"As the opioid epidemic has evolved, we have worked steadily to expand access to naloxone," said Dr. Howard Haft, a state deputy secretary for public health, in announcing the move this week after legislative approval. "Pharmacies play an important role in providing access to naloxone and counseling on how to recognize and respond to an opioid overdose."
Pharmacies generally have been seeing demand for the opioid antidote. Amy Lanctot, a spokeswoman for CVS, said naloxone is available in all of the company's Maryland pharmacies, some on the same day it's requested and some the next day. The cost depends on a person's insurance. Those without coverage are charged $45 for a shot and $110 for a nasal spray.
"We can report that there has been significant interest in all communities where we make naloxone available," Lanctot said, but the company doesn't disclose sales.
Emergency medical responders still have the largest stocks of naloxone. The Baltimore Fire Department now annually orders 18,750 units of two milligrams each, costing approximately $675,000. The department orders more when stocks approach 700 doses.
"We are more than equipped to administer naloxone whenever needed," said Blair Skinner, a spokeswoman for the department. "We pride ourselves on saving lives and as the opioid epidemic rises, it is our duty to ensure we continue to remain well equipped to provide resources to help people."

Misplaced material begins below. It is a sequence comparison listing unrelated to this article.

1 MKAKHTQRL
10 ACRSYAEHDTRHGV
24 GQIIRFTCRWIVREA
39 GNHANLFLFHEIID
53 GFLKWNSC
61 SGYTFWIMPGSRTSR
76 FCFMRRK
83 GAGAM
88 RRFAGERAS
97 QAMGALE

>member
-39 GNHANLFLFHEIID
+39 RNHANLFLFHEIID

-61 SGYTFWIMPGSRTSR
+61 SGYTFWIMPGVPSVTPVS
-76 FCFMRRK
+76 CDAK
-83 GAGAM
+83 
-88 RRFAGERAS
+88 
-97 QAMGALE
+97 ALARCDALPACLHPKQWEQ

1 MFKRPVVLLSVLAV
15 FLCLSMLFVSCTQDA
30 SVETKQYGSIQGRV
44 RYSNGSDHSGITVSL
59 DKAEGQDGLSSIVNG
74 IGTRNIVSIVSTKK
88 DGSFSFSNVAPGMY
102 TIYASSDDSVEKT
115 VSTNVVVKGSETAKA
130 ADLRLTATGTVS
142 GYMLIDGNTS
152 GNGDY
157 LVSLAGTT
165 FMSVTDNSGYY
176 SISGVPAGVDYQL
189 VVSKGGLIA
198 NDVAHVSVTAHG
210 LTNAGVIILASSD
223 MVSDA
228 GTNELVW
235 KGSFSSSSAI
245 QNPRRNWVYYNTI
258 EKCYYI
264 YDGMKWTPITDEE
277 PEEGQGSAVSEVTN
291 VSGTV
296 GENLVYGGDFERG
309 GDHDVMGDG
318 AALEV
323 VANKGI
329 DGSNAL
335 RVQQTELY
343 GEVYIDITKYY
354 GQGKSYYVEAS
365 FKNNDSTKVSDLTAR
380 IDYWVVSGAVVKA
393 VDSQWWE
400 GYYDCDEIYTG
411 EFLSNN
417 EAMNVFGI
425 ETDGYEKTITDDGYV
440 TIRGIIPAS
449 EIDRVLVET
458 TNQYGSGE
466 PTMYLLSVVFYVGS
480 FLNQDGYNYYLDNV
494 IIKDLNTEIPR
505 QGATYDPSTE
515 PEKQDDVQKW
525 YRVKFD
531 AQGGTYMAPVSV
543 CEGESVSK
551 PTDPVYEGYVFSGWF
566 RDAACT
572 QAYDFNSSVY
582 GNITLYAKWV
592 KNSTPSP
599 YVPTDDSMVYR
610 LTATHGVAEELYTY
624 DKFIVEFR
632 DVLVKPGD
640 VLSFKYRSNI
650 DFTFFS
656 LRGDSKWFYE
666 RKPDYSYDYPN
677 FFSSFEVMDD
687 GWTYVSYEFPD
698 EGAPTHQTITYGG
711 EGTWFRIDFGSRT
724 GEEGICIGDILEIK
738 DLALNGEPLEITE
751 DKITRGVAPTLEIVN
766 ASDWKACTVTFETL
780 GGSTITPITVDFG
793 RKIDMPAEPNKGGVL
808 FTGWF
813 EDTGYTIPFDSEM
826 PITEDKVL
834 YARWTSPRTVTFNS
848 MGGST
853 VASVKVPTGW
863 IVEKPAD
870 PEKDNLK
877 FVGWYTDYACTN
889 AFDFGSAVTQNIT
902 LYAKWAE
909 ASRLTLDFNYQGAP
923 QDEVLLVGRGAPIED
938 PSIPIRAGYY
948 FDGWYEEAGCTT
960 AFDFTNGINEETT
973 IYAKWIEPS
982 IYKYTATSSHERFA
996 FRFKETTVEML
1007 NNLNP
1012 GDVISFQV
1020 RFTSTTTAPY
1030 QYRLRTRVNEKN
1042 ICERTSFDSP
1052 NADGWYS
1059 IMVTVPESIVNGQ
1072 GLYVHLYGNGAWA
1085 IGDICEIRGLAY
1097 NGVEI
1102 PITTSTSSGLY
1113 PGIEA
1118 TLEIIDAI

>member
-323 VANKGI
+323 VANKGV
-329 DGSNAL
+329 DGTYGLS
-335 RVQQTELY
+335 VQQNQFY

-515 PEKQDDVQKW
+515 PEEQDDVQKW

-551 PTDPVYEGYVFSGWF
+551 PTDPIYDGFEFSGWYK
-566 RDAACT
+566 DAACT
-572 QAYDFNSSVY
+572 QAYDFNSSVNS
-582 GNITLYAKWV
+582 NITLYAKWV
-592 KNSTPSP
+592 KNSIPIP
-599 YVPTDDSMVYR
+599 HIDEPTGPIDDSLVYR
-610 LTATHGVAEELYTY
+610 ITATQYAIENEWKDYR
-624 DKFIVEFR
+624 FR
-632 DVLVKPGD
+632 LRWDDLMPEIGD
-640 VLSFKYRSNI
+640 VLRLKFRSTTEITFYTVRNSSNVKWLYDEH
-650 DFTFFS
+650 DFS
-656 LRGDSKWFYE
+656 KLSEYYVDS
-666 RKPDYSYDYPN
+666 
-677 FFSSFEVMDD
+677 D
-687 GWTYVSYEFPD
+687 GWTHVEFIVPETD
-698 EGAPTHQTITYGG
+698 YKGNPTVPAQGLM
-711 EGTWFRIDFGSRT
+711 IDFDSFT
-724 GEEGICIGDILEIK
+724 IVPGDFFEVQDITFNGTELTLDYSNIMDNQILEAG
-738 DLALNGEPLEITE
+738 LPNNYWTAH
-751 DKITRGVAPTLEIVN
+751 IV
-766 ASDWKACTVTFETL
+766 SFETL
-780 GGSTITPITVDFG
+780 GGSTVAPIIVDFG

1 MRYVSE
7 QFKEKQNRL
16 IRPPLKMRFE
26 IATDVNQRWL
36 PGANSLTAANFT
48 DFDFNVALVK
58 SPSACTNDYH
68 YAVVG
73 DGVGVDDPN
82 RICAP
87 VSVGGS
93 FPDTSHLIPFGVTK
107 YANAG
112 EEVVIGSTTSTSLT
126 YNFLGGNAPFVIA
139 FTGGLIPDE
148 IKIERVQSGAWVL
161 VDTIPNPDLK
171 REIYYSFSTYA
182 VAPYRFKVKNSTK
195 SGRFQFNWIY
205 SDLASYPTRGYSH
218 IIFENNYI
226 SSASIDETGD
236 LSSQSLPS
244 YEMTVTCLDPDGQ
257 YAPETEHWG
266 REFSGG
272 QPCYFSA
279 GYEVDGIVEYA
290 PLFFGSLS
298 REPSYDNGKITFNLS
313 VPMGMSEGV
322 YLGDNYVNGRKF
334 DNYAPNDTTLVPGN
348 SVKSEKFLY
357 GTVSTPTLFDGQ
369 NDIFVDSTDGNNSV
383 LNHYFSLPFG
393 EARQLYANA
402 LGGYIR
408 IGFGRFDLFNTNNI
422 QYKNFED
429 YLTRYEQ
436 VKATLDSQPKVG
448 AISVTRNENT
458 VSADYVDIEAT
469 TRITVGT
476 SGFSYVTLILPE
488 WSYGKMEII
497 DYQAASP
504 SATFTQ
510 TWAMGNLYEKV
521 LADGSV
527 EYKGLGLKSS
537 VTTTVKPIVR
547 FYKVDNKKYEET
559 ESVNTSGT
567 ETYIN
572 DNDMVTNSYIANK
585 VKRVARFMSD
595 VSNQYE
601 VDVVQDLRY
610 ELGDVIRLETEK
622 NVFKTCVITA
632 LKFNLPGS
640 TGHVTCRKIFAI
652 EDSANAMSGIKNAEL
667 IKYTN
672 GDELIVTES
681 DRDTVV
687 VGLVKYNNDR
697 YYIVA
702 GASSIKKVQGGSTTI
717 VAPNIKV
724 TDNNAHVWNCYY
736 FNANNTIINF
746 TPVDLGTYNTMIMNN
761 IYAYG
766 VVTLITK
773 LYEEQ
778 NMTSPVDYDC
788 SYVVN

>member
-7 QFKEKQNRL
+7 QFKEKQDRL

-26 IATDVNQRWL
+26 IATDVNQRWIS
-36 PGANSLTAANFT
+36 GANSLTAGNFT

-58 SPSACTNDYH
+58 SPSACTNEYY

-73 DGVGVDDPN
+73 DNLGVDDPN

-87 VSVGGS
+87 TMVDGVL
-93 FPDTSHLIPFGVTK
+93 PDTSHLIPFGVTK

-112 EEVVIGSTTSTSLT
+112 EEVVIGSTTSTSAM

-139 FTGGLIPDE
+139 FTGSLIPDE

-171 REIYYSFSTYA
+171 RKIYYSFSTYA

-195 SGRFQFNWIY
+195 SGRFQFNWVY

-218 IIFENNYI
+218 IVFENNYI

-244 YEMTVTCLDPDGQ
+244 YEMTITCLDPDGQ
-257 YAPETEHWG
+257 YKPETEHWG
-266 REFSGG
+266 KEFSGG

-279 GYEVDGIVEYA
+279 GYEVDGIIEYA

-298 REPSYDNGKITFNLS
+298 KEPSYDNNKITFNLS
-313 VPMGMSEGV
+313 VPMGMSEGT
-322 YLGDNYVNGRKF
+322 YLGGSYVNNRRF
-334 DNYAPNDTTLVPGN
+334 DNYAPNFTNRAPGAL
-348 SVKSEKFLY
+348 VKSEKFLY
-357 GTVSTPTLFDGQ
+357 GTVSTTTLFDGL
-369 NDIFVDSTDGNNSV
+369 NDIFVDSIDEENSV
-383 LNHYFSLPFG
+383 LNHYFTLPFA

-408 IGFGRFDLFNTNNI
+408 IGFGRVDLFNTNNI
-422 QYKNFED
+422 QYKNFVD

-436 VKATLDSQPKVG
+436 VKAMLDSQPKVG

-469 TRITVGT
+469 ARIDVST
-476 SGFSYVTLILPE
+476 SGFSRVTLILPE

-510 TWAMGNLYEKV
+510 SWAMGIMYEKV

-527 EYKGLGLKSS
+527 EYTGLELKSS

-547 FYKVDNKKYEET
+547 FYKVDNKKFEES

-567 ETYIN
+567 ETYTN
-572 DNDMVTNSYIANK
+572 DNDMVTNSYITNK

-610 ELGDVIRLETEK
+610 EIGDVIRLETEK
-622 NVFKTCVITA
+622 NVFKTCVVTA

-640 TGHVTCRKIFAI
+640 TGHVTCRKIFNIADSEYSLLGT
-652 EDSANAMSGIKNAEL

All ambulances responding to emergencies across the state — more than 650 — have been required to carry at least 4 milligrams of naloxone since 2014, said Dr. Richard Alcorta, state EMS medical director at the Maryland Institute for Emergency Medical Services Systems, which sets policy.
"We're a safety net," Alcorta said. "So we have it."
He couldn't say how often ambulances were administering naloxone, though he said the state was seeking to count. An issue is that emergency responders have been instructed to give naloxone to anyone who is not breathing, just in case opioids are at issue.
Alcorta, an emergency physician, said naloxone is needed in minutes to revive overdose victims. He said bystanders without naloxone could perform mouth-to-mouth resuscitation until help arrives. (Chest compressions aren't necessary because opioids only depress respiration, not a beating heart.)
Wen, also an emergency physician, said getting naloxone into bystanders' hands likely would be more effective. To buy more of the drug, which she notes has jumped in price in recent years, she needs the city's share of the $10 million in funding Maryland received in May from the recently passed federal 21st Century Cure Act.
The money is to be used for a variety of measures statewide to counter the opioid epidemic, and state health department officials have said they still are working on a plan for distribution.
In letters this year to the state health department, Wen asked for at least a third of the money to fund more treatment, outreach, education — and naloxone.
"We need funds now," Wen said. "It seems unconscionable at a time of a public health emergency, when there is an antidote readily available and can save lives, that we have to ration."